2475 Preparatory Math Specialist-WP
TITLE Preparatory Math Specialist-WP
CLASSIFICATION NUMBER 2475
IMMEDIATE SUPERVISOR Director of Developmental Education
MAJOR ADMINISTRATOR Dean of Academic Affairs
The Preparatory Math Specialist teaches four assigned math courses annually, works closely with students across the curricula developing math skills, and determines math placement for entering students. The Preparatory Math Specialist oversees the operation of the Math Center in the Grizzly Tutoring Lab, maintains a professional math learning environment, selects, trains, schedules, and supervises undergraduate math tutors, plans and implements training and professional development opportunities for student staff, seeks input from users of Math Center services and evaluates Math Center effectiveness, promotes and informs the campus community about math support available at the Center, and maintains effective communication with academic administrators and faculty about Math Center programs.
MINIMUM ACCEPTABLE QUALIFICATIONS
Education: A Bachelor’s degree is required; a Bachelor’s degree in Mathematics is preferred.
Experience: At least one year of tutoring or teaching experience at the high school, junior college or college level is required.
Skills: Excellent oral and written communication skills and effective interpersonal skills are required. The ability to develop knowledge of, respect for, and skills to engage with those of other cultures or backgrounds is required. Organizational and supervisory skills are preferred. Experience working in diverse environment and/or with students from diverse backgrounds is preferred.
Certification: If the Bachelor’s degree is not in Mathematics, a high school math teaching certificate is required.
Other: The position may require work in the evenings and weekends.
ESSENTIAL DUTIES AND RESPONSIBILITIES
1. Provides tutorial assistance to students completing homework assignments and/or working with computer-assisted math tutorials by staffing the tutoring center during assigned periods, being knowledgeable of the various math tutorial programs and the scope and content of the math courses taught, supervising math tutors, and assisting with peer/tutor training .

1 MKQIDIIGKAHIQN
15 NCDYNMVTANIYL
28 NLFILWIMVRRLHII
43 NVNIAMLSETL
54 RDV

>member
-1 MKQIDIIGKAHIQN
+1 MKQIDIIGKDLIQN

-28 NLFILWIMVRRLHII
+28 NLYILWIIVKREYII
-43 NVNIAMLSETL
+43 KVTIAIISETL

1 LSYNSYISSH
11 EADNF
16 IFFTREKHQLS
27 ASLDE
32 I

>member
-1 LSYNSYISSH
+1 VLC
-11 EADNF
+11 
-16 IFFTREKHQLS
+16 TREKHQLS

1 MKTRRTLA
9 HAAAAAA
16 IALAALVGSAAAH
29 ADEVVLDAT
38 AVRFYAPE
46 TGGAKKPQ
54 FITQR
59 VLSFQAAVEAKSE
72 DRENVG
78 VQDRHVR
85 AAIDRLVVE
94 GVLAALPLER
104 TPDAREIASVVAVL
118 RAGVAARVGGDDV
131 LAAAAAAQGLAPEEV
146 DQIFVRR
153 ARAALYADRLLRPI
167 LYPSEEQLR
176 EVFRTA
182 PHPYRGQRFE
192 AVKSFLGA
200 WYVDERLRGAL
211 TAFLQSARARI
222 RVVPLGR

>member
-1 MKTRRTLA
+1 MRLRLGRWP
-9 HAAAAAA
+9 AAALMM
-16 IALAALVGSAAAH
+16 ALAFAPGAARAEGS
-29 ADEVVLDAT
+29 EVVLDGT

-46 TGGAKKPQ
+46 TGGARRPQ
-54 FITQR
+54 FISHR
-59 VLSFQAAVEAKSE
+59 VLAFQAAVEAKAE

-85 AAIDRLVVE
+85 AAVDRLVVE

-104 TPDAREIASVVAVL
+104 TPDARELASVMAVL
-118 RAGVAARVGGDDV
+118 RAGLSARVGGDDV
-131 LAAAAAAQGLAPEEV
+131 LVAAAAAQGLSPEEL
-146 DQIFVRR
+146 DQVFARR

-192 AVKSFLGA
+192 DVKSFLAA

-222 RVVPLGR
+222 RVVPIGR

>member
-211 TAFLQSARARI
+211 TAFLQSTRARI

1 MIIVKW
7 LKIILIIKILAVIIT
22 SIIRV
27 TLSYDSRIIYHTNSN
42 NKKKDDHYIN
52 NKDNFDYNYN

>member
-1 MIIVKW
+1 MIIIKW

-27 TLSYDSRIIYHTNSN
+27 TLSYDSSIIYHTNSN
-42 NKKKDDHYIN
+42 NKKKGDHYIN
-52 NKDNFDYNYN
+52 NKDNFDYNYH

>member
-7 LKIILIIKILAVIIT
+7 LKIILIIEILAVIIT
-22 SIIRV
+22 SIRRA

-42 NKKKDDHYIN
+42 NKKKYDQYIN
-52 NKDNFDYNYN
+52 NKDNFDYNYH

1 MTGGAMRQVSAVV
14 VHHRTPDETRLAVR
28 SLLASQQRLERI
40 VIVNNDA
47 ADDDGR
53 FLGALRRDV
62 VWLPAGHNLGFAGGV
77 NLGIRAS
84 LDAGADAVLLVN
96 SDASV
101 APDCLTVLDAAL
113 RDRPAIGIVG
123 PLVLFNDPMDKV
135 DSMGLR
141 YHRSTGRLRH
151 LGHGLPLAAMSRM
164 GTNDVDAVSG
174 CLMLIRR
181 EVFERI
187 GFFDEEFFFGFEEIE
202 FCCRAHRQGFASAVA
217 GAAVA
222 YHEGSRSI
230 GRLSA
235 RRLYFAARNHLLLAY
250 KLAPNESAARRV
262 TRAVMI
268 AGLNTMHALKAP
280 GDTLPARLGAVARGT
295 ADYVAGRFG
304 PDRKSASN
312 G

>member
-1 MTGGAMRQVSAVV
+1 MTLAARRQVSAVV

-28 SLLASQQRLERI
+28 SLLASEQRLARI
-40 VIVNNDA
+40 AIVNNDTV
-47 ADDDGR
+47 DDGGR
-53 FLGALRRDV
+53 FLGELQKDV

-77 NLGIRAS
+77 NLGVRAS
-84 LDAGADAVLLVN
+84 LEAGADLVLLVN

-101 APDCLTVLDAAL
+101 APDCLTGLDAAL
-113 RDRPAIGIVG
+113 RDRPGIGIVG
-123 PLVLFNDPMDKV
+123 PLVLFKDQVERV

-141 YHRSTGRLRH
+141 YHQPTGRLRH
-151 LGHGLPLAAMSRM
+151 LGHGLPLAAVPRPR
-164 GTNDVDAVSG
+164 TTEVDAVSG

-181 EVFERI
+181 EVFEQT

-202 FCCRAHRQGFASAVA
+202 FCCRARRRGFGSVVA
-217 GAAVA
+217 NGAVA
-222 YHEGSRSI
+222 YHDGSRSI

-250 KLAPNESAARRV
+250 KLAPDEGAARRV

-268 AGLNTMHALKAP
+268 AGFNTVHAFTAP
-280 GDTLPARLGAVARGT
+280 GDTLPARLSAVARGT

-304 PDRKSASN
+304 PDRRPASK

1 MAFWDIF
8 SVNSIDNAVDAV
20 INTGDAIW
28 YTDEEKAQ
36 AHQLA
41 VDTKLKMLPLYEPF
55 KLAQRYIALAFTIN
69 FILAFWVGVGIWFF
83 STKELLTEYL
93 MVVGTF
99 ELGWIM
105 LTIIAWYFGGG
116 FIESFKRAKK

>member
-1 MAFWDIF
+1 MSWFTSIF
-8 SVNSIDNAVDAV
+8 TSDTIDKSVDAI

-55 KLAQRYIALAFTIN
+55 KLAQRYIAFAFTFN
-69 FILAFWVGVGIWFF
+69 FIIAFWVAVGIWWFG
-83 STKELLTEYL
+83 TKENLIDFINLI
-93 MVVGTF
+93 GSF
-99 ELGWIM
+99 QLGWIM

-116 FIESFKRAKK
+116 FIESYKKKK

2. Ensures availability to students by scheduling, announcing, and maintaining regular office hours.
3. Contributes to the effective organization and administration of courses taught by the Mathematics Department through service on various committees which develop the scope and content of each class session for specific courses, recommend and/or select textbooks, develop common final examinations, and prepare supplemental study guides and examination review sheets.
4. Supports efforts to develop math skill by administering math placement examinations to entering students, evaluating the examinations to result in course placement, working closely with the appropriate administrators, teaching four math courses annually, and conducting math workshops for students and faculty.
5. Provides students the opportunity to improve their math skills by overseeing the development and delivery of effective tutoring programs, increasing the awareness of the services of the Math Center in the Grizzly Tutoring Lab, evaluating the effectiveness of the Center’s efforts, and improving mathematical outcomes of the students served by the Center.
6. Assures effective math support for students by selecting, training, scheduling, and supervising student tutors, planning and implementing training and professional development opportunities for student tutors, reviewing and selecting tutoring materials, expanding the selection of math resources available online to students, maintaining equipment in good condition, and maintaining supplies for the Center.
7. Increases the reach of the Math Center by preparing informational materials about Center services for distribution on campus and communicating regularly with academic administrators and faculty about the Math Center’s services.
8. Assures the most effective use of Math Center resources by preparing, utilizing, and monitoring the Center’s budget.
9. Designs and coordinates training, supervision, and administrative activities of the Supplemental Instruction (SI) program.
10. Coordinates recruiting, interviewing, and hiring of new SI tutors each semester.
11. Designs and maintains currency of SI tutor training materials and SI forms, conducts SI tutor training prior to each semester, continues training with biweekly meetings, develops and delivers workshops each semester, schedules regular tutor meetings, and holds individual sessions with student tutors.
12. Coordinates SI Supervisor training through weekly training meetings, making observations of SI sessions, and providing feedback to SI leaders on performance.
13. Coordinates facility scheduling for SI training and SI sessions.
14. Communicates with faculty concerning the implementation and effectiveness of SI in their courses.
15. Manages data collection for SI activities, including SI attendance and faculty and student evaluations of SI tutors and the SI program.
16. Develops and updates SI policies, goals, and objectives.